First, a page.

• Also useful in determining terminology
card sorting1
Card Sorting

1- Provide users with 3x5 cards with one option you want to have on your web site

2- Ask users to sort into related piles and provide a label/explanation

3- Ask users to sort the piles into “super” piles and provide label

heuristic evaluations cognitive walk thrus
Heuristic Evaluations / Cognitive Walk-thrus
  • Each team member represents a user
    • what does this user want to accomplish today?
    • Why does this person come to school?
    • What motivates this person?
    • What’s important to this person?
    • What does this person value?
heuristics evaluations cognitive walk thrus
Heuristics Evaluations/ Cognitive Walk-thrus
  • Heuristic Evaluations
  • Rules of thumb - principles you will adhere to in your design
  • Do it individually, then discuss
  • Identify design changes
  • Fix them!
  • Cognitive Walk-thrus
  • Anticipate problems before bringing your users in
  • Envision the users’ route on their way to complete a task in your web site
  • Walk thru this route & ID potential problems
  • Fix them!
methods to achieve usability
Methods to Achieve Usability
  • Higher $$ /
  • More Accurate
  • Formal usability testing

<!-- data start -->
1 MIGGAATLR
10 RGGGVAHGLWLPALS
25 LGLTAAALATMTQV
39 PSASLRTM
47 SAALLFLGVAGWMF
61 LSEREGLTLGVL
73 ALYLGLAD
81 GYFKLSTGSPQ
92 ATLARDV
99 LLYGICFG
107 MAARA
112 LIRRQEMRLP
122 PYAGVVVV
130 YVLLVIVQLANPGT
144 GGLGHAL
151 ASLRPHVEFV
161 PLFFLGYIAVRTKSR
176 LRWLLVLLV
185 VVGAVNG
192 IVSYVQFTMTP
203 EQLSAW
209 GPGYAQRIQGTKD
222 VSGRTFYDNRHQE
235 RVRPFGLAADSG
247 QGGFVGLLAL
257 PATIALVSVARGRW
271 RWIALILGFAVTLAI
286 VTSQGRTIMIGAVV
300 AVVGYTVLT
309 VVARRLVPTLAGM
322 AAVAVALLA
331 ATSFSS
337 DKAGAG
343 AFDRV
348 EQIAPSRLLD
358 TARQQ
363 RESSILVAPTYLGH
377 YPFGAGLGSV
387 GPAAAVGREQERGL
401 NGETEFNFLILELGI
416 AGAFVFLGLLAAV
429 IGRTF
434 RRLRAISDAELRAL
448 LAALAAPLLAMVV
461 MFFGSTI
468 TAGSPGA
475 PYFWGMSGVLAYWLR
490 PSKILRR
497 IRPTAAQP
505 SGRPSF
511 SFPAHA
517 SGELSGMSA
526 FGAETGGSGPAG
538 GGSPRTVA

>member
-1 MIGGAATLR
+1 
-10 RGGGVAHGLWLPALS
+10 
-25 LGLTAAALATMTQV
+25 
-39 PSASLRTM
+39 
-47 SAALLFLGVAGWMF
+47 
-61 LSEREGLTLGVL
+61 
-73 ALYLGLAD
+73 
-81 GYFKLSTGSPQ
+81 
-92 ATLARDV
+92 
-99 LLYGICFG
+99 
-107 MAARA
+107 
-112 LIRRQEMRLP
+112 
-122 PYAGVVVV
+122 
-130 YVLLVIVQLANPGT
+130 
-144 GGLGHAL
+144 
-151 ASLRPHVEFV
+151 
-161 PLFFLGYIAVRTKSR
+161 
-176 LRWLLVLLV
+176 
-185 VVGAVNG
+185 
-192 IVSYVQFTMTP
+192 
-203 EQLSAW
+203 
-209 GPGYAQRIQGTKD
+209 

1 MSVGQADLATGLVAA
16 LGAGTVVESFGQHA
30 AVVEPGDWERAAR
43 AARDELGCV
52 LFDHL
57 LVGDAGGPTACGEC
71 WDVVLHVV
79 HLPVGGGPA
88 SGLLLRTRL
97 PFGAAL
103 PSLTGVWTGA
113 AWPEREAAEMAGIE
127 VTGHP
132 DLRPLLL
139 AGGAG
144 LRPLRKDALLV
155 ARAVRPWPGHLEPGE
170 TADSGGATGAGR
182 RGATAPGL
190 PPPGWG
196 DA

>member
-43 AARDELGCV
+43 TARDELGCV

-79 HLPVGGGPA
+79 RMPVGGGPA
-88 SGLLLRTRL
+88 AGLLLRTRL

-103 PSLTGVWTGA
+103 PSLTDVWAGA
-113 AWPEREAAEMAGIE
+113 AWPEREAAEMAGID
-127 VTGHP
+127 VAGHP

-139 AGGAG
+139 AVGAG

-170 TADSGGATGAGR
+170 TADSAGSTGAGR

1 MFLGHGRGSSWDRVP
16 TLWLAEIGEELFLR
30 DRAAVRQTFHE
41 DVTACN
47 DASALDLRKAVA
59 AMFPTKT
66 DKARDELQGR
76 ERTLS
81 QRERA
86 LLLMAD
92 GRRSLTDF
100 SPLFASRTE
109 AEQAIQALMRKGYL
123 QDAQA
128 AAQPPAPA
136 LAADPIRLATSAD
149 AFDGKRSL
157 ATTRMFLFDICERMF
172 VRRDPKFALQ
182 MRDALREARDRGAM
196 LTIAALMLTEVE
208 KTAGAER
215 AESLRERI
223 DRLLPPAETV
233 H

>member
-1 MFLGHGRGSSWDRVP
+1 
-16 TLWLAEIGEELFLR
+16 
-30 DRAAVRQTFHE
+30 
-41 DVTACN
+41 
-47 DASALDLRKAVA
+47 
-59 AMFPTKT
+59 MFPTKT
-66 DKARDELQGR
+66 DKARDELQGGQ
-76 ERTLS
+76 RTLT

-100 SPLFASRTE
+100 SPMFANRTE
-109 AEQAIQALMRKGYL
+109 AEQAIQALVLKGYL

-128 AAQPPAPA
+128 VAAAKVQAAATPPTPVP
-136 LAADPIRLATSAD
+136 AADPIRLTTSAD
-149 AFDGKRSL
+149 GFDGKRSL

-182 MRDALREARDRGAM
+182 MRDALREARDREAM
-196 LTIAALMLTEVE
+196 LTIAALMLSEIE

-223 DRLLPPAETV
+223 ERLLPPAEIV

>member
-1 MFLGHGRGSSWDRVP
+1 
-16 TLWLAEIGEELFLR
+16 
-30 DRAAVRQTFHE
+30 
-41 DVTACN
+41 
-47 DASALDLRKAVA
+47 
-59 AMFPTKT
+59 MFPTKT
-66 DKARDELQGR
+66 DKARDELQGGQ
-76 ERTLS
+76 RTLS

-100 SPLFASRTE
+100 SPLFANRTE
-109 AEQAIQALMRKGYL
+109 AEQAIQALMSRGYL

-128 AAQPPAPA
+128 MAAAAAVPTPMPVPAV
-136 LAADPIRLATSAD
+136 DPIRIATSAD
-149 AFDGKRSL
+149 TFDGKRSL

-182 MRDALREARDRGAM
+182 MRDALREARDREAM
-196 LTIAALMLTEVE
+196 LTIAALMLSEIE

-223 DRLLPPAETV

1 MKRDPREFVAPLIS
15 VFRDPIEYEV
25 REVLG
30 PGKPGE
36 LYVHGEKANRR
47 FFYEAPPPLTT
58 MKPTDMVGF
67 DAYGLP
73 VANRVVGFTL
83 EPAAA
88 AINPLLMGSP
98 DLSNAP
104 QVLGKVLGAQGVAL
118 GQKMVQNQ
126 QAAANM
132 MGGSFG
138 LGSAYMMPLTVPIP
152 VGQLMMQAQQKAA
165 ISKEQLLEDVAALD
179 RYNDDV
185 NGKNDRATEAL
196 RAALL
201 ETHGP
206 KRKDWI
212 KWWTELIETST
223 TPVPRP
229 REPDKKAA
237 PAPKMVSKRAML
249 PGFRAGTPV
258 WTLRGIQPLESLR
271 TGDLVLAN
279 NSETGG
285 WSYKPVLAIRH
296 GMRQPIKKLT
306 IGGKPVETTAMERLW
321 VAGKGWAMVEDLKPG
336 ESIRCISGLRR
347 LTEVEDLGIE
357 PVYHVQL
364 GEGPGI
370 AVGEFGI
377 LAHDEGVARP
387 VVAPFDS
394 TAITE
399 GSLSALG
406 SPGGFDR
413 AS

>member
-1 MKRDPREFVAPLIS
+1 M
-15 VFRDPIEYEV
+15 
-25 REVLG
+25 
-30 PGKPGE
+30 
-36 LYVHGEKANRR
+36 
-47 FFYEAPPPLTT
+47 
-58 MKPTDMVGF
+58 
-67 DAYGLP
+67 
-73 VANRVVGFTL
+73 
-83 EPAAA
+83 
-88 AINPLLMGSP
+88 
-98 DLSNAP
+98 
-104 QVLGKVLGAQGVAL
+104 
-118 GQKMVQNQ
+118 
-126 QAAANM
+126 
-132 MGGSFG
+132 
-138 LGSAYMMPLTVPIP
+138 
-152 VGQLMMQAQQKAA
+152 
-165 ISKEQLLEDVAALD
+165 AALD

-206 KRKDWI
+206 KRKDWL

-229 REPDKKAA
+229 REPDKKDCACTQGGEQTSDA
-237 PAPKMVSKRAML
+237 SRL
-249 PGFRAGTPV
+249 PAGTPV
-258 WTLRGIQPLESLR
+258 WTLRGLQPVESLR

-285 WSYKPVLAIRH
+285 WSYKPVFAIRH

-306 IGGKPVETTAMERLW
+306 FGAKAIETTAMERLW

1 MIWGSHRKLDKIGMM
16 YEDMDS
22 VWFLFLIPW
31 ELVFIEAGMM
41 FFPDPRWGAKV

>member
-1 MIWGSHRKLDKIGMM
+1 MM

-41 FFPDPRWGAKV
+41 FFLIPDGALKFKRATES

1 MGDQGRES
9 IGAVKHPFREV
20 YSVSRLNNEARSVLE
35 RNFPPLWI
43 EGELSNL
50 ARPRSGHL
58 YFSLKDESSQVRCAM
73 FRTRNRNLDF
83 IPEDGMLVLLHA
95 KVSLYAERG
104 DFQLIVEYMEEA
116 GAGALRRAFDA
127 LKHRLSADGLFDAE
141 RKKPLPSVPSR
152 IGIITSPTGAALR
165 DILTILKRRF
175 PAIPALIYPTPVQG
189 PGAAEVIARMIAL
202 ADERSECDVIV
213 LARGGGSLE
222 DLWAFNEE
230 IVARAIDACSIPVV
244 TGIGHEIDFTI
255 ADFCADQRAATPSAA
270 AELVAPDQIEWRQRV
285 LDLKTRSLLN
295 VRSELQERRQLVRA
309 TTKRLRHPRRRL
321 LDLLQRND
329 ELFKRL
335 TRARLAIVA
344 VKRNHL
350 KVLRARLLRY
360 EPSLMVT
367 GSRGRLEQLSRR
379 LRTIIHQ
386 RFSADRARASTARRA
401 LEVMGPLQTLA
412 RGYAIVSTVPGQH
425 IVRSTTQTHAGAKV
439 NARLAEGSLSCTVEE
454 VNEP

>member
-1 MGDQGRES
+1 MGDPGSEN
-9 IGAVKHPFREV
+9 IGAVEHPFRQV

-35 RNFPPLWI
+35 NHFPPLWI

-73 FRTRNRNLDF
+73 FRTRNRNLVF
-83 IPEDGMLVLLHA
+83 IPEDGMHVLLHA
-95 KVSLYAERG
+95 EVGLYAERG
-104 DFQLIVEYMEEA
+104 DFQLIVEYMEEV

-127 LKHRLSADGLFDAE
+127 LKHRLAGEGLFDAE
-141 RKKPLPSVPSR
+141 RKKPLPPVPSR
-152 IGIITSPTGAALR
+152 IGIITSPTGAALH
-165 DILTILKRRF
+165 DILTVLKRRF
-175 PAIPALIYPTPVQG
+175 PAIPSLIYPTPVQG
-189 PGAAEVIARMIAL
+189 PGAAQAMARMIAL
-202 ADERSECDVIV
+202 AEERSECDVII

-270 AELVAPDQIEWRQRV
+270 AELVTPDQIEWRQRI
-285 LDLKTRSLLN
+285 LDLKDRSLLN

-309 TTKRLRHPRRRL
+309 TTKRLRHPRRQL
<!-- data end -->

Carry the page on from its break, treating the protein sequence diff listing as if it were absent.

• Low-fidelity testing (e.g. paper prototyping)
  • Focus groups
  • Group testing
  • Surveys
  • Lower $$ /
  • Less Accurate
  • Cognitive/design walk- throughs
  • Heuristic evaluation
  • Card-sorting
  • Matching test or icon intuitiveness evaluation
  • Field tests
usability testing
Usability Testing
  • Observing a handful of users and seeing where they run into trouble. (Nielsen)
  • Don’t wait until you’re practically done!
  • Start usability testing at the front end.
  • Indispensable to our design.
usability testing1
Usability Testing

1- Identify tasks

  • create forms
  • test your test!

2- Build a post test questionnaire (optional)

3- Train your test monitors

usability testing2
Usability Testing

4- Recruit your users

- 4-8 users

- with 4 participants you can identify 75% of the major user interface problems (Nielsen)

- law of diminishing returns

5- Guide users to think aloud

6- Administer post-test questionnaire

usability testing3
Usability Testing

Who participates?

  • User (provide incentives)
  • Test Monitor / Path recorder
  • Recorder
  • Other observers

* Get all your team members to participate in testing

conducting usability tests
Conducting Usability Tests

See “Tips for Conducting Usability Tests”

  • Listen
  • Don’t lead the user
  • Ask neutral questions
  • Do not blame the user
  • Instead, feed back what the user did.
usability demo
Usability Demo

Roles in a usability test

  • Participant - need volunteer “Freshman”
  • Test Monitor - this is me
  • Path Recorder - this is YOU!
  • Recorder - we don’t have one
  • Observers - all of you

Go to ARL

usability testing4
Usability Testing
  • Debrief right after tests -- Do not wait!
  • Try mini-tests
    • - including on other web sites (don’t recycle others’ errors!)
  • Try simultaneous testing
usability testing5
Usability Testing


  • Determines exactly what problem is
  • Helps resolve disagreements about design by providing distance to product
  • Provides user-centered “data” for responding to outside requests
  • CONS
  • Small sample size
  • Risky - always put feedback in context of larger picture of what you know